As Scott Randall Paine, an American priest teaching at the University of Brasilia, notes, there are not many Roman Catholic Traditionalists. This, Paine thinks, may be because it is hard to transfer the central esoteric/exoteric paradigm from Traditionalism into Catholicism, as for Catholics “the ‘inner secret’ of God as Love is overtly on display in the crucified and risen Lord… [and] the ‘availability’ of this mystery to one and all… is at the very heart of the Gospel message” (Paine 2017, p. 9).
Be that as it may, there have been some Roman Catholic Traditionalists, including Jean Borella. Another, less known, is Bernard Kelly (1907-1958), whose writings Paine has collected in A Catholic Mind Awake: The Writings of Bernard Kelly (Brooklyn: Angelico Press, 2017).
Kelly, a London bank clerk, was a Dominican tertiary and an occasional contributor to Dominican publications, including Blackfriars. Some of these contributions are reprinted in A Catholic Mind Awake, dealing for example with Gerald Manley Hopkins and “Christians and the Class Struggle” (1937). Then, in 1940, Kelly discovered the work of Ananda Coomaraswamy, with whom he began a long correspondence, and thus also the work of René Guénon and Frithjof Schuon, who he later visited in Switzerland. He remained, however, a committed Catholic.
A Catholic Mind Awake is divided into four sections. The most interesting is the first section, “Metaphysics East and West,” which makes up almost half the book and reflects Kelly’s Traditionalism. The other three sections contain mostly earlier work, on “Spirituality and Beauty,” “Poetry and the Arts,” and “Reflections on Society.” This is where the essay on “Christians and the Class Struggle” is to be found; it also contains two later essays from Kelly’s Traditionalist period, both reflecting on the work of Eric Gill (1882-1940), the English sculptor, typeface designer, and printmaker who had been a friend and admirer of Coomaraswamy.
The four main articles in the section on “Metaphysics East and West” attempt to reconcile Traditionalism with Catholic doctrine, notably Thomas Aquinas (1225-74), and to introduce the key Traditionalists to a Catholic, Dominican audience. The earliest is “How May we Approach the Spiritual Traditions of the East?” (1946), which objects to the “impudent philistinism” of “humanist philosophers” and instead advocates “metaphysical contemplation” to access “the truths diversely/expressed in the varying traditions of mankind,” and regrets in passing “the spiritual chaos of the modern world” (pp. 51-52). It then cites Coomaraswamy at length.
The second article, “Notes on the Lights of the Eastern Religions” (1954) attacks Western translators of Hindu texts who lack traditional training and “appear to have taken their philosophical language from the newspapers” (p. 31), and then introduces and praises the work of Coomaraswamy and Guénon. “A Thomist Approach to the Vedanta” (1956) likewise introduces and praises Coomaraswamy and Guénon, adding Schuon and Burckhardt. It also attempts a Christianization of Traditionalism, referring to a “primordial revelation to mankind of which we have a record guaranteed to us in the first chapters of Genesis” and noting that finding the truth in other traditions “requires of us an interior rather than an external approach” (p. 21). This is one way of solving the problem of the esoteric and exoteric. The last article, “The Metaphysical background of Analogy” (1958), addresses Aquinas and Thomas Cajetan (1469-1534).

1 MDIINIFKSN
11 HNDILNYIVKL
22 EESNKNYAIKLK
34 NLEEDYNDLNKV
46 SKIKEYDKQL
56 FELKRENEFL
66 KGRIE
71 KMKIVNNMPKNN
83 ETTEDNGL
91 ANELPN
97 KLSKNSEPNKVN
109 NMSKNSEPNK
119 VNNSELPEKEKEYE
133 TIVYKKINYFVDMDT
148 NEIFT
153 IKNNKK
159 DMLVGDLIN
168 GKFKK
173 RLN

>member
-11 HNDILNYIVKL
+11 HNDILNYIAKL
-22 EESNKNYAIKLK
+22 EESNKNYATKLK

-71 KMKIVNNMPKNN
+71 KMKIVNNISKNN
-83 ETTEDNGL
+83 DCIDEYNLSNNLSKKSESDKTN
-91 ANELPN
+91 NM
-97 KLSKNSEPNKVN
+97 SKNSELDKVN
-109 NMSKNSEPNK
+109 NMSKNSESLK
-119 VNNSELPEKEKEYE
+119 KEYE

Bernard Kelly’s attempt to promote Traditionalism within a Dominican context is indeed unusual and interesting. It seem to have met with some success. Two articles by Coomaraswamy were published in Blackfriars, perhaps through Kelly’s influence (“Why Exhibit Works of Art” in 1942 and “Gradation, Evolution and Reincarnation” in 1946). An editorial in 1948 praised Coomaraswamy, comparing him in importance to C. G. Jung and Nikolai Berdyaev (Editorial 1948). A Dominican priest, Victor White (1902-60), likewise praised Coomaraswamy (White 1951, 586; White 1953, 331). White, however, also took exception to Guénon’s “smugly superior… didactic and pompous” style (White 1959, 18) and his “strange illusions” regarding the Western tradition (White 1946, 441), though he still welcomed Guénon’s “rare flashes of insight” (White 1951, 586).
Bede Griffiths (1906-93), a Benedictine monk who later became a celebrated Christian yogi, found Schuon’s attempt to reconcile Christianity and Islam “not very convincing,” but even so felt it should be taken seriously, and concluded of Guénon that “though a Christian has to make continual reservations, there is revealed an astonishing insight and a vast erudition in the spiritual doctrine of east and west” (Griffiths 1954, 30).
There was, then, something of a Roman Catholic Traditionalist milieu in and around Kelly and Blackfriars in the 1940s and 1950s.
Editorial 1948. “Over the Wall of Partition.” Blackfriars 29, pp. 257-263.
Griffiths, Bede, 1954. Review of The Reign of Quantity and the Signs of the Times by René Guénon and The Transcendent Unity of Religions by Frithjof Schuon. Blackfriars 35, pp. 29-31.
Paine, Scott Randall, 2017. Introduction. In A Catholic Mind Awake: The Writings of Bernard Kelly, ed. Paine (Brooklyn: Angelico Press, 2017), pp. 1-15.
White, Victor, 1946. Review of Introduction to the Study of the Hindu Doctrines by René Guénon and of Man and His Becoming According to the Vedanta by René Guénon. Blackfriars 27, pp. 440-441.
White, Victor, 1951. “Buddhism Comes West.” Blackfriars 32, pp. 585-591.
White, Victor, 1953. “The Impact of Eastern Wisdom on The West.” Blackfriars 34, pp. 329-333.
White, Victor, 1959. “Some Recent Studies in Archetypology.” Blackfriars 40, pp. 216-219.